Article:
Writing an offer letter sellers will love might seem like a no-brainer, but don't underestimate this powerful tool.
It’s like striking gold: After hours of scouring homes for sale in Atlanta, GA, or Seattle, WA, you’ve found the house of your dreams. In fact, you went home last night and played a little game of Where Does the Sofa Go? But before you can say “home sweet home,” there’s an offer to be made (and accepted). While these three tips won’t guarantee that your offer will be chosen, they will help you be competitive, and you’ll be one step closer to landing your dream home.
1. Carefully consider your approach
If you think your dream home’s listing price is just a place to begin negotiations, think again. First, have a conversation with your real estate agent and look together for similar homes and recent sales in the area. You can do a little sleuthing on your own by searching Trulia for sold homes — just be sure to choose a time frame within the past three months for the most accurate results. Looking at comparable homes will give you a better idea of the seller’s asking price in relation to similar properties and can help you shape your offer based on property-specific amenities and location.
Next, you should decide how you’ll pay for your purchase: cash or financing. Cash offers can sometimes command a lower selling price since there aren’t mortgage details to sort through and the sale should close faster. If you’re using financing but can offer a quick close (less than 30 days), take that into consideration in your offer price — your real estate agent may be able to leverage a quick close to sweeten the deal.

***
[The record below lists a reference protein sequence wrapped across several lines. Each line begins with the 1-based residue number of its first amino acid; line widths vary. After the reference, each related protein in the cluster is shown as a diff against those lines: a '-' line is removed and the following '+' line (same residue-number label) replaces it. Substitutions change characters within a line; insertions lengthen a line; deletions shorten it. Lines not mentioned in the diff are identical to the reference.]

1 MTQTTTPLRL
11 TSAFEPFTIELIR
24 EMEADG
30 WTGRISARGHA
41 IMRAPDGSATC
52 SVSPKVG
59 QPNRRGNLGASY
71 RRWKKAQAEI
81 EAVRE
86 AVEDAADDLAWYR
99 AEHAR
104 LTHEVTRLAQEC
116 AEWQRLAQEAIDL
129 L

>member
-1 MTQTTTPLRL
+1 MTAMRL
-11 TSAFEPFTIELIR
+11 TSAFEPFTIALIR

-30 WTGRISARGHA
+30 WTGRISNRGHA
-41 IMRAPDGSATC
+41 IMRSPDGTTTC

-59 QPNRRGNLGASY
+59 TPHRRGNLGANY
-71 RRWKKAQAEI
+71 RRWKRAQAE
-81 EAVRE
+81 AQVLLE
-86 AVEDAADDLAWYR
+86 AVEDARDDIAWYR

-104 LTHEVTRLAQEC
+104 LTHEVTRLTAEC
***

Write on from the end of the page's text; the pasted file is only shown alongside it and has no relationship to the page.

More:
If you’re thinking of submitting a lowball offer, engage in a candid conversation with your real estate agent. Agents know the market well and might even know a thing or two about the listing agent through previous sales. There are certain times when a lowball offer might start favorable negotiations, but there are many others when such an offer can derail the reality of landing your dream home. If you decide to submit an offer substantially below the listing price, be prepared for a negotiation process — or a flat-out “no.”
When you’re ready to make your offer, back it up with everything the seller needs to know. You want the seller to believe that yours is the one offer to look at twice. Be sure to include completed offer paperwork with signatures where they belong, and make sure you’re asking for seller concessions that make sense for the market.
2. Weigh the pros and cons of your requests for repairs
Maybe you’re looking to have some of your closing costs covered. Perhaps you just want the old, worn-out carpeting replaced. Asking for seller concessions is a normal part of the offer process, but you need to know what you can reasonably expect.
If you’re in a competitive bidding situation, odds are that the seller is going to choose the offer requiring the least amount of work on the seller’s part. Work with your real estate professional to make a list of “musts” and “would like” items for the sellers to tackle. You can put these concessions side by side with your offer price and see what makes for the most compelling deal. Bottom line: If you’re negotiating and something’s got to give, consider your requested concessions to stay competitive.
3. Don’t be swayed by emotions
One step that’s important not to forget in the offer process is setting a maximum price. If you’re financing, you will have a purchase ceiling from your mortgage lender, but when the perfect home comes along, it’s easy for heartstrings to overrule good financial sense. Ask yourself realistically, how much can you comfortably carry as a mortgage payment each month? How much is that home really worth? How long do you plan on staying in the home, and does that justify a higher-than-asking price? Remember, the tips we’re including here are for traditional sales, not short sales or purchases of bank-owned properties. Those types of transactions have nuances all their own.